BUSINESS

GM Korea’s labor-management wage talks fall through

By Kim Bo-gyung
  • Published : Sept 13, 2017 - 15:59
  • Updated : Sept 13, 2017 - 19:12

The new CEO of GM Korea Kaher Kazem’s first wage talks with the labor union were canceled at the last minute due to procedural problems, the company said Wednesday.

The thwarted negotiation was anticipated to provide the new chief with a breakthrough amid persisting wage disputes.

In the last meeting with unionized workers in late July, before his inauguration, Kazem vowed to improve labor-management relations.

“I understand that GM Korea has produced an accumulated 10 million units,” he said at the time.

“Efforts will be made to improve the company and for GM Korea to start making profit.”

Meetings were also arranged each with employees and the media earlier this month.

The union has been pushing for a 154,883 won ($136.50) rise in basic salaries and for bonuses amounting to 500 percent of ordinary wages.

The company, on the other hand, is sticking to a 50,000 won rise in base pay and a 10.5 million won bonus.

CEO of GM Korea Kaher Kazem (GM Korea)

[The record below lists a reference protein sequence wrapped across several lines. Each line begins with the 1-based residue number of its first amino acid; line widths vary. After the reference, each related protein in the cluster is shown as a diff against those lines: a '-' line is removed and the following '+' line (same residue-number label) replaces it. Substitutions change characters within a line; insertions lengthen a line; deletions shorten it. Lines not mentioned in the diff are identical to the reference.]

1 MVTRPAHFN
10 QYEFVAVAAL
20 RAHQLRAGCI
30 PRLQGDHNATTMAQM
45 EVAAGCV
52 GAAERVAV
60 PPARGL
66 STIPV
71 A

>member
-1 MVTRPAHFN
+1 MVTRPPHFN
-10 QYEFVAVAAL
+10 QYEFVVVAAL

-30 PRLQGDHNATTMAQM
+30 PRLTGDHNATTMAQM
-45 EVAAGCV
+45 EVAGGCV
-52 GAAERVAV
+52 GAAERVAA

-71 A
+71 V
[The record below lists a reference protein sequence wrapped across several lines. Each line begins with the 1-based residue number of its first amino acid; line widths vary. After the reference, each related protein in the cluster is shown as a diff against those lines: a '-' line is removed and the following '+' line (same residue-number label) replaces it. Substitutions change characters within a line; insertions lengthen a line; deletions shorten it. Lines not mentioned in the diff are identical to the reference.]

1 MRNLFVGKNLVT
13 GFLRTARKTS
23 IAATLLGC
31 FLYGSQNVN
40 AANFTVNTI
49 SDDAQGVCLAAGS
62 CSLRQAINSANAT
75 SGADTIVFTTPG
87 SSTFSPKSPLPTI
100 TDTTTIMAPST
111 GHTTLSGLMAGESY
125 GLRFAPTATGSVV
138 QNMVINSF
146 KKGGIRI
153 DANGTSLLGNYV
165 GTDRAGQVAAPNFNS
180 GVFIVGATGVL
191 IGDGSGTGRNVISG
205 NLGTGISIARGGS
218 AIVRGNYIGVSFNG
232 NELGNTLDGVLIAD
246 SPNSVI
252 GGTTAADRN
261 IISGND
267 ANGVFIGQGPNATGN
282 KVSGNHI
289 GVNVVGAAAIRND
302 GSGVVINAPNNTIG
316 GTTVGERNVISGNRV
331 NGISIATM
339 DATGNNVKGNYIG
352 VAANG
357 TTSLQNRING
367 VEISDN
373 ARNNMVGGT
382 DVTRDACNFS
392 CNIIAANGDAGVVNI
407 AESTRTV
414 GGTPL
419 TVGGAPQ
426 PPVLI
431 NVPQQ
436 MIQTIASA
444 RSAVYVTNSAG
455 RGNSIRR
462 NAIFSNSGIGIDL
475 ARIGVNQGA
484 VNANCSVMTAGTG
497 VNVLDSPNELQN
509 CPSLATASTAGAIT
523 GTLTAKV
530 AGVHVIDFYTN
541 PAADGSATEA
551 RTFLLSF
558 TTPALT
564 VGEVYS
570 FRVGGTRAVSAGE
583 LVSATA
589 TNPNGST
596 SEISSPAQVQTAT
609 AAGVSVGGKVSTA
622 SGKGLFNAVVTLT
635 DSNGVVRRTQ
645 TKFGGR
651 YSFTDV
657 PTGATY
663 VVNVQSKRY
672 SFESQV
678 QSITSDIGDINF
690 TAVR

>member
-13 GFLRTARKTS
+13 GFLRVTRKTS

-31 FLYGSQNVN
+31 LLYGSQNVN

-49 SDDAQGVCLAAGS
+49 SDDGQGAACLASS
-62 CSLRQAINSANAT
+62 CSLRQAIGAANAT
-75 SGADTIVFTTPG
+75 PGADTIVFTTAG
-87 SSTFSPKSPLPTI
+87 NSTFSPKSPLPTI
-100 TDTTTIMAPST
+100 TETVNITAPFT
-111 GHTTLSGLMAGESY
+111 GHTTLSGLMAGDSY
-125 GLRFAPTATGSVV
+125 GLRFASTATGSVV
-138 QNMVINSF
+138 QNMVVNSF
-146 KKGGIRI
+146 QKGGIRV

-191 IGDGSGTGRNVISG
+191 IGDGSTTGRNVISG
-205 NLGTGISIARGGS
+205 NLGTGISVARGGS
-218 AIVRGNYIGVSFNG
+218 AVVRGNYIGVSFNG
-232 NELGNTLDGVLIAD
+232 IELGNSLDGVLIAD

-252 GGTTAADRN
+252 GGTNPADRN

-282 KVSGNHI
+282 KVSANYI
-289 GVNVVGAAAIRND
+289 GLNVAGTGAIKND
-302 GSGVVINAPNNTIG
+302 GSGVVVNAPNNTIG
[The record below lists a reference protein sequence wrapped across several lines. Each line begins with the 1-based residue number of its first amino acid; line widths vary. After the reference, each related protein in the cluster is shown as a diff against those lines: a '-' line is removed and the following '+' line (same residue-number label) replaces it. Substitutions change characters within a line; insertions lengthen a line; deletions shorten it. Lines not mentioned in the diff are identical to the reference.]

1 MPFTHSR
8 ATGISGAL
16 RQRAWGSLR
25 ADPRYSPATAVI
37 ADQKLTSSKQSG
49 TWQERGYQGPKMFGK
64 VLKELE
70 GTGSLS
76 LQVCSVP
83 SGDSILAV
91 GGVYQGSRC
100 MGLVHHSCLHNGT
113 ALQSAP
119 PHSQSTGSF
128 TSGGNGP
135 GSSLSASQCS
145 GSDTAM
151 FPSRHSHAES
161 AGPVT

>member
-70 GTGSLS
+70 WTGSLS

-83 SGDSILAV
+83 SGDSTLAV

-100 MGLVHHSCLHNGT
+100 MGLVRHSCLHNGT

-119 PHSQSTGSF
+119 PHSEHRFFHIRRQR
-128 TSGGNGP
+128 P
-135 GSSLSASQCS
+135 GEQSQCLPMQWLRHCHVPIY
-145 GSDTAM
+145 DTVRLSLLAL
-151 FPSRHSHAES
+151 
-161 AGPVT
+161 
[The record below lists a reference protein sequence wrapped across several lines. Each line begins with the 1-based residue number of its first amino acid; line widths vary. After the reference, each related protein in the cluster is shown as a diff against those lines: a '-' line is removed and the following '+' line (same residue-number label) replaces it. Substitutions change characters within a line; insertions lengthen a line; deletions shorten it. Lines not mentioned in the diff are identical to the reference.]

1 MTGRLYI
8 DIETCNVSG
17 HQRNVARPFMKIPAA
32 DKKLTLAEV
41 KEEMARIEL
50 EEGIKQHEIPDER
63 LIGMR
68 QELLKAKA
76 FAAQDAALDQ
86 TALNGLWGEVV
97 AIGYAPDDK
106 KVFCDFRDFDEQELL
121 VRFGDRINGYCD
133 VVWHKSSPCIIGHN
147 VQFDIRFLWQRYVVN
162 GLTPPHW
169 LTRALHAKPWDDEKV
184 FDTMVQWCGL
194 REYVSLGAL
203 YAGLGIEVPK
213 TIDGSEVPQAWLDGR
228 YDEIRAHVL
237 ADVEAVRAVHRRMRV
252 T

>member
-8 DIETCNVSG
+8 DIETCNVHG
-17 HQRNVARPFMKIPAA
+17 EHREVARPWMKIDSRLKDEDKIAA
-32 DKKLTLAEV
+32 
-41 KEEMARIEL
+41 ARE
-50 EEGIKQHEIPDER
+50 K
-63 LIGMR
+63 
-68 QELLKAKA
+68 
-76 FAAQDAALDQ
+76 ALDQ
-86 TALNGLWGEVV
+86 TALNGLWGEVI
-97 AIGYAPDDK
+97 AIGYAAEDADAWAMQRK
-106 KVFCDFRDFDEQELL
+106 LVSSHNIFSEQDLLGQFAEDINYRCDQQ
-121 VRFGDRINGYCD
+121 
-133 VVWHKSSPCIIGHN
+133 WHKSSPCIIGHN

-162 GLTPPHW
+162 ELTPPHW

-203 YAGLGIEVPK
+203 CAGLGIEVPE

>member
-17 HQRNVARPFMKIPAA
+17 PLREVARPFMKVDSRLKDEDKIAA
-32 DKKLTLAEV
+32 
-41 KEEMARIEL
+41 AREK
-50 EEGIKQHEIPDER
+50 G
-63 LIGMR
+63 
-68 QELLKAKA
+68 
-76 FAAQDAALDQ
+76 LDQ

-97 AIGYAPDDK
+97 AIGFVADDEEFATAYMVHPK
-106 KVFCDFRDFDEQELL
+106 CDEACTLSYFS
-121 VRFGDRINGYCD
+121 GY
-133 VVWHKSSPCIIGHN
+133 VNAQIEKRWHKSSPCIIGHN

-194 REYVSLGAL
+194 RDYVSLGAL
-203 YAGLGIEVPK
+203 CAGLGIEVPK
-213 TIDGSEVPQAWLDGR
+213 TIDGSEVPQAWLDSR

GM’s unionized workers staged a four-hour-long partial strike on Sept. 5, when Kazem visited the headquarters to meet with GM Korea employees.

During the meeting, Kazem emphasized that all employees have to change to maintain competitiveness for a sustainable future, as the company has seen losses for three years in a row.

GM Korea posted a 634.1 billion won deficit last year, totaling an accumulated loss of 1.9 trillion won over the past three years, the company said.

Between January and August this year, GM Korea sold 361,716 units worldwide, down 7.1 percent on-year.

As part of efforts to calm rumors of the company exiting Korea, Kazem met briefly with reporters earlier this month to highlight the importance of the Korean market.

GM’s appointment of Kazem, who previously led the withdrawal of GM India, as the new head of Korea earlier this month, alongside GM’s global restructuring efforts, have raised the possibility of the unit ending operations here. 

By Kim Bo-gyung (lisakim425@heraldcorp.com)